AMD's Super Resolution patent details a potential DLSS-beater

An AMD Radeon RX 6700 XT graphics card with a colourful gradient background
(Image credit: Future)

AMD's Gaming Super Resolution patent answers a lot of questions we had about the red team's upcoming FidelityFX Super Resolution (FSR)… and actually gives us a whole load more to ask. Whenever AMD is ready to talk about its potential answer to DLSS, that is.

We've been pouring over the patent filing published today (via Videocardz), though it was actually originally filed back in November 2019. From what we can discern from the patentese speak, and from an often confused back and forth between Jacob and I, this implementation of AMD's Super Resolution feature should be platform agnostic, could work on any game, and doesn't necessarily need to run on a specific GPU.

If that is indeed how AMD's DLSS-a-like feature works, then it will have a far more wide-ranging remit than Nvidia's more restrictive technology. Though by being trained on a per-game basis, rather than a "wholly learned environment", DLSS could end up being more accurate in games it's specifically coded for. Yet this patent suggests its approach might lead to AMD's version being rather impressive in its own right.

The more we hear about AMD's FSR, the more it sounds like the super-sampling equivalent of the FreeSync vs. G-Sync battle. AMD's tech is more open, and works pretty darned well, while Nvidia's is a closed design, but potentially that little bit more effective.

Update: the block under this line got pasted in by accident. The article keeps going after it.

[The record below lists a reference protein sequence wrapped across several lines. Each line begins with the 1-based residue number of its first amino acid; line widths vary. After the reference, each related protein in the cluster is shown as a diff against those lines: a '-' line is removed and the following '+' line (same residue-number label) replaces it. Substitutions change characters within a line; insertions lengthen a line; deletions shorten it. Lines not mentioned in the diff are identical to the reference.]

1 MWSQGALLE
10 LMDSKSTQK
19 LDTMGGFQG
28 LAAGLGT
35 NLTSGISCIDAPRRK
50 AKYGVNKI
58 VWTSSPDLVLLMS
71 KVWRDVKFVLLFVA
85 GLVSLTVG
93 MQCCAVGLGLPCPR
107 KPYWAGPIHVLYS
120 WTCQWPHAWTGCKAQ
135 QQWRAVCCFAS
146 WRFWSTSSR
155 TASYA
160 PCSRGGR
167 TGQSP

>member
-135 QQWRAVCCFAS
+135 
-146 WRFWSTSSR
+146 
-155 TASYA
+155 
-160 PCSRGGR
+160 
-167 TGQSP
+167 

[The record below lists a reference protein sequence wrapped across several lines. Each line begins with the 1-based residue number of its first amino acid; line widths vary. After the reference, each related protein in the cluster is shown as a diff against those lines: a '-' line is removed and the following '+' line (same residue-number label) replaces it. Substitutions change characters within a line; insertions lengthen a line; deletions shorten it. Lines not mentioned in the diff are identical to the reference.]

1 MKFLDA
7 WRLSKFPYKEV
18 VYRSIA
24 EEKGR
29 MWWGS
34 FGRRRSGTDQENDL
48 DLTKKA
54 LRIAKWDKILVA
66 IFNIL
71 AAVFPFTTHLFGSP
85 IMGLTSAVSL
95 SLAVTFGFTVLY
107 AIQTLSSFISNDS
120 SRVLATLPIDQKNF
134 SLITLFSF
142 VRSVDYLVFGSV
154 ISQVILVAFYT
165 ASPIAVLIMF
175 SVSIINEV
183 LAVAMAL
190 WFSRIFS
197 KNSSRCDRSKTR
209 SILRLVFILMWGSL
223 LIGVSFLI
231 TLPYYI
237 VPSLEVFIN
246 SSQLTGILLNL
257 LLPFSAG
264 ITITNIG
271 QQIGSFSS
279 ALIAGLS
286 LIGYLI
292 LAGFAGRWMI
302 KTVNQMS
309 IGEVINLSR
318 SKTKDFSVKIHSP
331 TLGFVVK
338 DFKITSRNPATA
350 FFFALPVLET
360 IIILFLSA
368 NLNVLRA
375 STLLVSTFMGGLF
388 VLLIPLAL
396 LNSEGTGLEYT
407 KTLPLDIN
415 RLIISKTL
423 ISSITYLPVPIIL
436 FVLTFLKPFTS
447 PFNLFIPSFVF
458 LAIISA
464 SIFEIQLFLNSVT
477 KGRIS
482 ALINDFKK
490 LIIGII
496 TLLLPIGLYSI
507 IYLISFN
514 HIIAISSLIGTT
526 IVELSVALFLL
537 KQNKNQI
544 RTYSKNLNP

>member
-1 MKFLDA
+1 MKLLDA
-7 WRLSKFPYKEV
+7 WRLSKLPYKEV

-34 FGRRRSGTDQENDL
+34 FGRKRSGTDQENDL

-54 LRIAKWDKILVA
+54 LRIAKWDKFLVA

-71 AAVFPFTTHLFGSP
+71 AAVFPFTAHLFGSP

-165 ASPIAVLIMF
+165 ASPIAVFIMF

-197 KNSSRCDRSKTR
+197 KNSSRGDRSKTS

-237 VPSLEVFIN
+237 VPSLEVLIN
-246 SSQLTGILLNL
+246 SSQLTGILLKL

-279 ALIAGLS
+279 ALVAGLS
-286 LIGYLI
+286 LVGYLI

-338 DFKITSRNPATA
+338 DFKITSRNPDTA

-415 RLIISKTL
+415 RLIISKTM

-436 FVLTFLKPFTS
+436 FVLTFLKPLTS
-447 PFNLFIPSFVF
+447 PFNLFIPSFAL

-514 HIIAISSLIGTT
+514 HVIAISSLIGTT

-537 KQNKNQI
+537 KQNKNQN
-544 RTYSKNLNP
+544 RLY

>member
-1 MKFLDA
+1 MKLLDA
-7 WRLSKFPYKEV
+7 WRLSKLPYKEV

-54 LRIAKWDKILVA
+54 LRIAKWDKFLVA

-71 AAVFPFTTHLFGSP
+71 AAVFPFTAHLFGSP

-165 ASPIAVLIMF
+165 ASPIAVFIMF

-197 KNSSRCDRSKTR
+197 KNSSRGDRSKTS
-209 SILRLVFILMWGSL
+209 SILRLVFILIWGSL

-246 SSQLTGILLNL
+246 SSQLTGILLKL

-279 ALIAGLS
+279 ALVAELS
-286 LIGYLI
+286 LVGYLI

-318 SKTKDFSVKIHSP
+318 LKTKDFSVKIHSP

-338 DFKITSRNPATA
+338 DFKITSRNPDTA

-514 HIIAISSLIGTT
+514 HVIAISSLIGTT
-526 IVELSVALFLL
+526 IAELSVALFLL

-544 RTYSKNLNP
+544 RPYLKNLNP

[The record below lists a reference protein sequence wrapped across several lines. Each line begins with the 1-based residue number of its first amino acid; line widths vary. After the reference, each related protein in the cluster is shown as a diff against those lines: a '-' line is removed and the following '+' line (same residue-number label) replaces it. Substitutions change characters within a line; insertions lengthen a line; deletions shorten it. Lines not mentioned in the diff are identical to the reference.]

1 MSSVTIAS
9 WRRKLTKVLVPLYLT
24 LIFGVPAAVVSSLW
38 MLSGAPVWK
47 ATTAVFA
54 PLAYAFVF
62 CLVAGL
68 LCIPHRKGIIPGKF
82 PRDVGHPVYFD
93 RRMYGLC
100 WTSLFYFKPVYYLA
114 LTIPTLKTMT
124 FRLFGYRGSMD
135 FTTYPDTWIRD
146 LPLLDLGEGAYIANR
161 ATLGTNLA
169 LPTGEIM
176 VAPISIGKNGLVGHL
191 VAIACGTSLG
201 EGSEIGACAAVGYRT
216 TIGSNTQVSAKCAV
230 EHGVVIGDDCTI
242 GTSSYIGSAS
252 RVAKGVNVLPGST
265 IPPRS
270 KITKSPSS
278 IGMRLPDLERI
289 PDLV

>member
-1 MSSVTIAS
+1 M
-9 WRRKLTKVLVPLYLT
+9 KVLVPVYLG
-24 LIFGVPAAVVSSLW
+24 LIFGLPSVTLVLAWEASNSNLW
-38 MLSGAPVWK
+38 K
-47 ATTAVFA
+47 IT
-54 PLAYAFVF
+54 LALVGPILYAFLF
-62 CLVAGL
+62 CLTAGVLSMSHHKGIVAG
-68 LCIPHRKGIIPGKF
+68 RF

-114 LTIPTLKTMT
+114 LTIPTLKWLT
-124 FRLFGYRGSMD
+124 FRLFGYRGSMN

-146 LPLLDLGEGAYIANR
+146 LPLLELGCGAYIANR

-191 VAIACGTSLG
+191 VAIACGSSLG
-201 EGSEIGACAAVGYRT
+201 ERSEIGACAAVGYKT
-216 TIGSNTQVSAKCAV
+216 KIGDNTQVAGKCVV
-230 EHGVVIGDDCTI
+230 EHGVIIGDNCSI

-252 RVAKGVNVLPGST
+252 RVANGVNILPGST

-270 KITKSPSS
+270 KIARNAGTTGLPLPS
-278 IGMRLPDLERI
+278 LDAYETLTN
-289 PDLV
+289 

In the end, if AMD FSR is good enough, then it will be a far more useful, and more widely used technology. And that's pretty exciting.

Anyways, back to the specifics of this patent filing. What seemingly differentiates FSR from DLSS is in the way it uses multiple up-scaling networks, both linear and non-linear, to attempt to preserve important visual data from the original image when it blows it up. But also in that it aims to "efficiently super resolve images in a convolutional and generalizable manner." To us that seems to mean not having to train a neural network on a specific game before it can be used.

The patent details the basic flow of this Gaming Super Resolution as taking a low resolution image (which can be rendered quickly by the hardware in question) and then uses two deep-learning networks, one linear and one non-linear, to down-sample it into multiple different images. These differently down-sampled images allow FSR to pull out a large number of different features—for example colours, objects, and curves—from a low-res starting point and then use that to create a more detailed, accurate high-resolution picture at the end.

"The combination of the linear and non-linear upscaling," says the patent, "facilitates both the preservation of color and larger scale features (large objects and shapes that are more easily perceived by the human eye) of the image from linear upscaling as well as the preservation of finer features (e.g., curved features and features that are not easily perceived in low resolution) of the image from non-linear upscaling. 

"Linear operations use only input data, while non-linear operations use both input data and other data (i.e., non-input data) to augment the input data. Non-linear functions facilitate accurately determining complex features (e.g., curves) of an image more efficiently than non-linear functions (e.g., convolution operations)."

(Image credit: AMD)